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Wolfgang Amadeus MOZART (1756 – 1791)
Idomeneo - opera in three acts KV366
Idomeneo ... Richard Lewis (tenor)
Idamante ... Leo Goeke (tenor)
Ilia ... Bozena Betley (soprano)
Electra ... Josephine Barstow (soprano)
Arbace ... Alexander Oliver (tenor)
The High Priest of Neptune ... John Fryatt (tenor)
The Voice of Neptune ... Dennis Wicks (bass)
The Glyndebourne Chorus
The London Philharmonic Orchestra/John Pritchard
Recorded at the Glyndebourne Festival Opera, 1974
DVD ARTHAUS MUSIK 101 079 [125:00]


There is one powerful reason for purchasing this DVD, namely Josephine Barstow, now Dame Josephine. To see and hear her in this 1974 Glyndebourne production, some thirty years ago, is a treat which on repeated playing becomes a joy. Remember that within the last two years Dame Josephine was still taking leading roles in her beloved Opera North.

Sadly the treat does not extend to the John Cox production. It was not an overwhelming success in 1974 and age has not improved it. However what the DVD provides is an insight into a stylised production of the 1970s that contrasts so strongly with many present day re-inventions. This is the stuff of ‘stand and deliver’ arias, ‘coiffed’ hair for all and good looks verging on the ‘pretty boy’. Of course, this is not a free-flowing action-packed opera; nor is it a dramatic masterpiece. It is Mozart’s first great opera: great for its almost overwhelming musical beauty, of which some, but not all, is captured here.

As the brief accompanying notes explain, only excerpts of the first Act are shown; so abbreviated indeed that Act I has been cut to just over fifteen minutes. Later scenes also experience cuts with omitted recitative and shortened arias to pack the whole into just over two hours. This is compared with the conventional four hours including the ballet which is completely omitted here.

Curiously although the notes refer to the earlier 1951 Glyndebourne staging as the English première of this opera, they do not mention that Richard Lewis sang the title role. Of course this is ‘age in reverse’ to the Barstow timing in that it was 23 years after that première that this recording was made. What we are watching is the first English Idomeneo re-create his role. Sadly it disappoints. In the very effective close-ups there is a suggestion of the 1920s style of acting. Vocally his voice seems somewhat dry and lacking in power. Fuor del mar does not achieve its usual triumphalism.

Idamante is the good looking Leo Goeke, directed in an ‘heroic’ style of acting which seems to close him down musically until the final scene when he opens out expansively. His Ilia is Bozena Betley who the camera gives us every opportunity to admire in close-up. Her diction is not the best and stands in marked contrast to the particular clarity of both Lewis and Goeke. She is not helped by a slight aural blurring on the DVD when she is in her higher range at forte. It makes her sound slightly brittle. Otherwise she is sure and certain with an almost ‘slow motion’ coloratura that looks effortless. Her breath control has to be faultless with a close attending camera. Her Act II aria Se il padre perdei is one of the most beautiful. It is delivered with every emotion and almost pastel shades of colour.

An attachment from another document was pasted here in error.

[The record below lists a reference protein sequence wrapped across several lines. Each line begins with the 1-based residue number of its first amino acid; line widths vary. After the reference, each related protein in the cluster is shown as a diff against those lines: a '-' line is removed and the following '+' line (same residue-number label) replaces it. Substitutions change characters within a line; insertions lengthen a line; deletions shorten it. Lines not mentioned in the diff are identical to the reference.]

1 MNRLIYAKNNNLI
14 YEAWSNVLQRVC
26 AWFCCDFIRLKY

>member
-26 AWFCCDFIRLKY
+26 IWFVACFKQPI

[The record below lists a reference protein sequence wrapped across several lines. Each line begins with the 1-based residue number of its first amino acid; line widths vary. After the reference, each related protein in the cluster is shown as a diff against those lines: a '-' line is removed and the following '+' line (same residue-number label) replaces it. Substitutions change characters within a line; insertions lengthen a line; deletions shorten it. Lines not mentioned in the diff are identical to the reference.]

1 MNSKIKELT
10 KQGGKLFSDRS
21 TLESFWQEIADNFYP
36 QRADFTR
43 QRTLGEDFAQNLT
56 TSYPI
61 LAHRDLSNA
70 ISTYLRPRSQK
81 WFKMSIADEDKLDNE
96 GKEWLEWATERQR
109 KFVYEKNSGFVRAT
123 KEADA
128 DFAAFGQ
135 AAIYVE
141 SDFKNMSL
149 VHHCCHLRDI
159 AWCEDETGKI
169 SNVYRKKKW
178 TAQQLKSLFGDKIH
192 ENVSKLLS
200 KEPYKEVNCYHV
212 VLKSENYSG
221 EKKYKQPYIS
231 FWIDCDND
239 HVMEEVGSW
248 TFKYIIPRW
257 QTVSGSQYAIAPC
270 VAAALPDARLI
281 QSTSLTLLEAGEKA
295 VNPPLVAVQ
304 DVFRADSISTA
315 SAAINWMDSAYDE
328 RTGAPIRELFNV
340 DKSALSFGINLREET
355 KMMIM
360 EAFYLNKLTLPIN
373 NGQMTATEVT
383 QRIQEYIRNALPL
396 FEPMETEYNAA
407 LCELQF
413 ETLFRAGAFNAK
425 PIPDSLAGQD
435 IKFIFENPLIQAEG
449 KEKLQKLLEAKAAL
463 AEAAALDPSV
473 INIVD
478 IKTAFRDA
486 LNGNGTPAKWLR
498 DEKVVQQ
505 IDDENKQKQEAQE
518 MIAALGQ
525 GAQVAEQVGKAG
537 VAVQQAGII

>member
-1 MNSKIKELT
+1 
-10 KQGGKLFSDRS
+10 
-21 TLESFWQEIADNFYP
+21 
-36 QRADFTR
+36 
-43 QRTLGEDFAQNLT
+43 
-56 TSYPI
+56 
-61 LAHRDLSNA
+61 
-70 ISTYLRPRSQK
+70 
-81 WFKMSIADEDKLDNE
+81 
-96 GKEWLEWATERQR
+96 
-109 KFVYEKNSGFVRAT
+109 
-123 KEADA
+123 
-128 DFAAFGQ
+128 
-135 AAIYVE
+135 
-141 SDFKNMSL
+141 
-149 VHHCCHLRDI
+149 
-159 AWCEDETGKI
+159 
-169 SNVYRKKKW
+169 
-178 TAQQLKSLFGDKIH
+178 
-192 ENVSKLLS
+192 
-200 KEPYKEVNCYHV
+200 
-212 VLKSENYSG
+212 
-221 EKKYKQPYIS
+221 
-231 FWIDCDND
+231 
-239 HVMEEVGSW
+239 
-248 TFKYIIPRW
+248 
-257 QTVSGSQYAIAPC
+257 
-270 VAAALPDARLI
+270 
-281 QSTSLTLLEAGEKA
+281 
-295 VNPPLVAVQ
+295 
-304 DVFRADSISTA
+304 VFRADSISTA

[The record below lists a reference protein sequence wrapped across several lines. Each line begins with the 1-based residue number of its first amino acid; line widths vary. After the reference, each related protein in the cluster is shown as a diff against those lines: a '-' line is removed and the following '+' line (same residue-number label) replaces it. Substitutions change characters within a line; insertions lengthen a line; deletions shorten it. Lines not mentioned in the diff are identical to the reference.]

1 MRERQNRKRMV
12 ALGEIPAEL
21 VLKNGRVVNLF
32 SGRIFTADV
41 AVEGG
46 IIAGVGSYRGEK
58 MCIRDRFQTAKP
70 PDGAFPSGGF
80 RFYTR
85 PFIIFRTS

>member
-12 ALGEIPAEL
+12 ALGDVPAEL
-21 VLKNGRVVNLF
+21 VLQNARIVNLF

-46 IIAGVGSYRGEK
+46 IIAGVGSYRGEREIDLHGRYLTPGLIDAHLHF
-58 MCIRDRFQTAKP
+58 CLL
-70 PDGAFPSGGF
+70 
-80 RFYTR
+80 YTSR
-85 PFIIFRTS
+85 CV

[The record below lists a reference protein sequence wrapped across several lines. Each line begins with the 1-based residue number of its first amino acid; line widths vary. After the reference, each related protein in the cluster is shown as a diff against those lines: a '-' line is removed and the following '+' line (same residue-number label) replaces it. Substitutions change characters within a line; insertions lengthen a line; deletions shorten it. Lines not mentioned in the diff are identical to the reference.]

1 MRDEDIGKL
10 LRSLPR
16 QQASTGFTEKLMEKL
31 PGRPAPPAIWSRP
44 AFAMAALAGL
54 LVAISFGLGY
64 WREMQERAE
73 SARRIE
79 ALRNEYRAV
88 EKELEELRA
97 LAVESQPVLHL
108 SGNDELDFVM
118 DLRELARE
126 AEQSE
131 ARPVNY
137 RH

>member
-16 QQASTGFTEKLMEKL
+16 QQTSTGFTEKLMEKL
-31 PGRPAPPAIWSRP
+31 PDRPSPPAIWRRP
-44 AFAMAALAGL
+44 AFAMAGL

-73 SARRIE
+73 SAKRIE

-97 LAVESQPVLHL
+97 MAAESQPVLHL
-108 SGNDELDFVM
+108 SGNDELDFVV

However for emotion Dame Josephine, as Electra, is awesome from the splendidly captured, in close-up, lascivious look at Idamante in the last scene of Act I to her delightfully loving aria Idol mio, se ritroso and her vitriol bordering insanity in D’Oreste, d’Aiace. She misses nothing. Hers is not the ‘stand and deliver’ role. She roams the stage gracefully for her farewells and then in her frustrated rage flings herself onto it alone. She commands the vocally difficult part. From the long high notes with an orchestra in full flow down to power in the lower register.

Arbace is also a difficult role – for the wrong reasons. He contributes little to the plot and by Mozartian standards has only comparatively ordinary arias. Without the opportunity to shine Alexander Oliver despatches them competently. John Fryatt as the High Priest does not deliver the vocal depth and power, of which he is capable, for this authoritative figure.

The chorus is good – indeed excellent in places – but only intermittently achieving their usual taut Glyndebourne performance. They seem uncomfortable in the opening storm scene balancing the cries of the sailors and the watchers on land. Conversely in Placido è il mar they deliver a velvet tone with a strong legato drawing out all the lyricism.

Sadly the ensembles are not the greatest. The different male emotions in the trio Pria de partir are just about apparent. The quartet Andrò ramingo e solo did not leave me overwhelmed and would not have reduced Mozart to tears, as it did on one occasion when he himself participated with friends. Indeed at one point I was not certain that John Pritchard had achieved ‘togetherness’ with his soloists.

Finally, it was only in the last scene that the reason for the receding series of arches for the staging became apparent: the inside of Neptune’s temple. Fine for that scene but the problem is that they obtrude and contrast too strongly with some splendid earlier backdrops of Turner / Claude Lorrain sea-scapes / storm and pastoral idyll.

Save for Dame Josephine’s performance this is not the most exciting DVD.

Robert McKechnie


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